There were supposed to be fireworks in Grant Park on November 4 but, at the last minute, Obama pulled the plug. His bid for the presidency could have culminated in an explosion of phosphor against the dark Chicago sky. Instead, he offered us these simple words: "Today we begin the earnest work of making sure that the world we leave our children is just a little bit better than the one we inhabit today."
It was a sober denouement to an ecstatic experiment in possibility. It was also a warning. With his restrained rhetoric and almost somber demeanor, Obama was sending a clear message to his emotive base – this whole thing is about to get seriously unsexy. Now that an inspired generation of voters has exuberantly elected Obama president, we are forever separated from him by the yawning expanse of legislative structure. The symbiotic relationship we have enjoyed with him is over. Obama is now the president-elect of the United States of America; he no longer feeds on our fervor. Instead, he will engage in the slow, tectonic grind of policy change. And we, having reached the apex of our democratic abilities, will have to sit on the sidelines. Our level of direct participation has officially peaked.
But that doesn't mean that we're done, only that our role has changed. Having pledged to tackle climate change, the economy, the wars in Afghanistan and Iraq, and America's increasingly villainous role on the world stage, Obama represents the most realistic hope for change since Kennedy. But he is still a politician and, as such, Obama is operating within an immovable power structure infinitely stronger than any one man. As he begins the business of governing – a banal blend of appeasement, compromise and concession – Obama will be unable to maintain his status as a revolutionary figurehead. Sustaining the sense of hopeful rebellion that swept such an improbable candidate into the White House falls squarely on the shoulders of the people who put him there: "Generation O."
The question hanging in the air is this: does our generation have the revolutionary spirit to keep this thing going? Now that the election is over, the results of any collective efforts to bring about real change in America are going to be decidedly less tangible, quantifiable and visceral. Political shifts of such magnitude – building a green economy, instituting universal healthcare, reining in a capitalist system run amok – are going to require more than a willing president. If these changes are to manifest, they will be the result of a vigilant, engaged and youthful populace that never stops pushing. That means our generation, the one described in Adbusters' now infamous hipster article as a "lost generation, a defeated generation," representative of a culture that is "so detached and disconnected that it has stopped giving birth to anything new," will have to be the engine powering this revolution. That's why it's essential that we temper our post-election euphoria with a serious dose of realism. It's also why Obama canceled the fireworks.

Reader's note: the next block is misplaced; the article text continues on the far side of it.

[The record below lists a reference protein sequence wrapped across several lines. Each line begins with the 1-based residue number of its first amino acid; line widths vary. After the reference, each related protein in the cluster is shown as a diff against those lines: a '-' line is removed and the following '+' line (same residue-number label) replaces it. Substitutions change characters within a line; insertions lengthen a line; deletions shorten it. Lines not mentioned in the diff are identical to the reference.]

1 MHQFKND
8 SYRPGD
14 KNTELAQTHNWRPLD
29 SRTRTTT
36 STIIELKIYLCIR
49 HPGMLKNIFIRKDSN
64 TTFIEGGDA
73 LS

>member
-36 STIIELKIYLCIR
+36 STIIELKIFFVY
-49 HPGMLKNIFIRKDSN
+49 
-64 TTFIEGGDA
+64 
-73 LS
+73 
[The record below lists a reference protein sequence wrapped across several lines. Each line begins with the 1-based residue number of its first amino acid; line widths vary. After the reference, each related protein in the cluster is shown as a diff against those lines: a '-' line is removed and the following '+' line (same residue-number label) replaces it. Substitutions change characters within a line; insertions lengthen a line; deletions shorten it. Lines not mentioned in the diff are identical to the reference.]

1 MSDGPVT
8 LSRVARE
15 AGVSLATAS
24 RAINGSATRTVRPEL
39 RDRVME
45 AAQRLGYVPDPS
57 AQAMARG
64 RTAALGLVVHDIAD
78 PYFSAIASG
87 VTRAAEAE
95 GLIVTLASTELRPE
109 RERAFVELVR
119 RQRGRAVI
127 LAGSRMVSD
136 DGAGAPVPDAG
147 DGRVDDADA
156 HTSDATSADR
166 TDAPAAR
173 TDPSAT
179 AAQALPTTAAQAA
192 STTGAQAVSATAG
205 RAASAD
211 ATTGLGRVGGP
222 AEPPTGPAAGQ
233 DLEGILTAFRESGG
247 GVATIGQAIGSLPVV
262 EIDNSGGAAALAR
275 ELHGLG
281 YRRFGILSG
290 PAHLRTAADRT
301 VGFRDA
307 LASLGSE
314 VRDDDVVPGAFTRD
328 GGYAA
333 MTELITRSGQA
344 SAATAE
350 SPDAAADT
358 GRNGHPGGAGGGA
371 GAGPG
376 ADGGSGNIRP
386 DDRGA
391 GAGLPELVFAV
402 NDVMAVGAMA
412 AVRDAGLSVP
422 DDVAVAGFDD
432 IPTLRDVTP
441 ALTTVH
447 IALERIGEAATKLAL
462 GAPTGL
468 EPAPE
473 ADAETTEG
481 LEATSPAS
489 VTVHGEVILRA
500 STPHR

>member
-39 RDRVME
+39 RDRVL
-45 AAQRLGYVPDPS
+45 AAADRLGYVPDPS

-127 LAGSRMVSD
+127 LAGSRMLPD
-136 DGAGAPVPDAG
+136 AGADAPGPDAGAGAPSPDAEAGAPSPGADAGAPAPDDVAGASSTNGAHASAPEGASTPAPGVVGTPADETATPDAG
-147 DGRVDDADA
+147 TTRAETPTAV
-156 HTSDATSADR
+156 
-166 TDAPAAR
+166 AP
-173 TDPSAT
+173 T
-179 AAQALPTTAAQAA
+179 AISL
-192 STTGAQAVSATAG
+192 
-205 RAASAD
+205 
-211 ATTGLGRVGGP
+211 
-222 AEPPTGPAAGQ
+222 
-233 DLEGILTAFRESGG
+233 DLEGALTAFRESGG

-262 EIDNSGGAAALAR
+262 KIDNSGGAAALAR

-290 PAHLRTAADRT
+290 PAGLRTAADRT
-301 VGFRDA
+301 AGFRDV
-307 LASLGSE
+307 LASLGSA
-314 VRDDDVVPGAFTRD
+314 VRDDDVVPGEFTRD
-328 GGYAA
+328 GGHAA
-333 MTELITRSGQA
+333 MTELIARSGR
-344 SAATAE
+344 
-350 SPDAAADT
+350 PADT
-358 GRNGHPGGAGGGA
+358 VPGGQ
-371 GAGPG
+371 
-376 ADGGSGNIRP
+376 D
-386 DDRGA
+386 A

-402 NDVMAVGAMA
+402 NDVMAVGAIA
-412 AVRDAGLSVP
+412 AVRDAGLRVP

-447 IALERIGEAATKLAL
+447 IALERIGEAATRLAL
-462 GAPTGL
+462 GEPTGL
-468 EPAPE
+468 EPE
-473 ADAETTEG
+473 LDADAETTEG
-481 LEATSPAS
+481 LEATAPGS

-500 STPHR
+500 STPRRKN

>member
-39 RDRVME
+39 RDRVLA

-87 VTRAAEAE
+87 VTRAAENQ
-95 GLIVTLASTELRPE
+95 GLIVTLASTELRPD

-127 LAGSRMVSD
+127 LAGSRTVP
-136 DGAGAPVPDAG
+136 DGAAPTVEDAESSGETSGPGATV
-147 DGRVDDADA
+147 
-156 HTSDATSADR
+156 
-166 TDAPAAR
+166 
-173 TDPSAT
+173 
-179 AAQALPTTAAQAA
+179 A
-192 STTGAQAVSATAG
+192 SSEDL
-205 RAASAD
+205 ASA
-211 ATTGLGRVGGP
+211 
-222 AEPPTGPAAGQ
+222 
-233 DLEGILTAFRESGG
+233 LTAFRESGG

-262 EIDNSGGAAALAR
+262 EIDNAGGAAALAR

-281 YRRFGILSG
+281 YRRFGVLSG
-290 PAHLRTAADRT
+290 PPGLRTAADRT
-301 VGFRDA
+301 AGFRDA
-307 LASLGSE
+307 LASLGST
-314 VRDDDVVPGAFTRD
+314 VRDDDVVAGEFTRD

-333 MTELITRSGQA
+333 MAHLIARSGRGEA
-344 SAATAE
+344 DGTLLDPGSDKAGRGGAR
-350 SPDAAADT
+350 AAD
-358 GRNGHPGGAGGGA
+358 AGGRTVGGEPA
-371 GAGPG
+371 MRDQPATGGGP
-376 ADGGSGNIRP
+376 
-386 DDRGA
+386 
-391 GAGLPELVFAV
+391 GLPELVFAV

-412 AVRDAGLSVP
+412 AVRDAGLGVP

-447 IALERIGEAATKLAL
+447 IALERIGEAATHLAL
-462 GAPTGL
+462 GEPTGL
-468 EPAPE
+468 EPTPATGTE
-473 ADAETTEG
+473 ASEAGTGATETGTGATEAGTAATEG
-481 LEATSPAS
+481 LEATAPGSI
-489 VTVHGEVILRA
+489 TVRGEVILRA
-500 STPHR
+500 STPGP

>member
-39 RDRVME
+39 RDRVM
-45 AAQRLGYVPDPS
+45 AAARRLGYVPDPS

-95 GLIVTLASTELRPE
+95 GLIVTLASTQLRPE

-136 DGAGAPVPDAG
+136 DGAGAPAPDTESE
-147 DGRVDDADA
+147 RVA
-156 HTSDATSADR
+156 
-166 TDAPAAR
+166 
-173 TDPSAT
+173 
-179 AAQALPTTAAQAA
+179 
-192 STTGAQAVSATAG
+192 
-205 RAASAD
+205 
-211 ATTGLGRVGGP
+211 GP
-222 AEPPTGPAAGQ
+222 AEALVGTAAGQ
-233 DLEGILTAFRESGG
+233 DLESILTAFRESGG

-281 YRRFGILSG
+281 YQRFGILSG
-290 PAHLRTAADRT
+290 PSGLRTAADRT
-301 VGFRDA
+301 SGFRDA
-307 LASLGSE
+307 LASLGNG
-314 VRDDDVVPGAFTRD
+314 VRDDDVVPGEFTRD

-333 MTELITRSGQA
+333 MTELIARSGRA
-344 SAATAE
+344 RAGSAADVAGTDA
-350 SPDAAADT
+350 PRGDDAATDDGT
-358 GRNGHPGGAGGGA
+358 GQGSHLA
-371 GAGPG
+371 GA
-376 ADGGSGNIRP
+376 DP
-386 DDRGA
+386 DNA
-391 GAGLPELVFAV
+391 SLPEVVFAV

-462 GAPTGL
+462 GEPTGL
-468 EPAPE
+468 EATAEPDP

This is the beginning of the battle, not the end. And if there's one critique of this generation to which I'm willing to lend credence, it's that we are seriously hooked on immediacy. If we fail to resign ourselves to the fact that change is a process, not an event, then I fear we'll be sent spiralling headlong into a dangerous new cynicism at the first disappointment dealt to us by Obama.
Disappointment is inevitable. We've elected a good man to office but we are years away from tearing down the broken system within which he must operate. So now you have to ask yourself, how much fight have you got in you?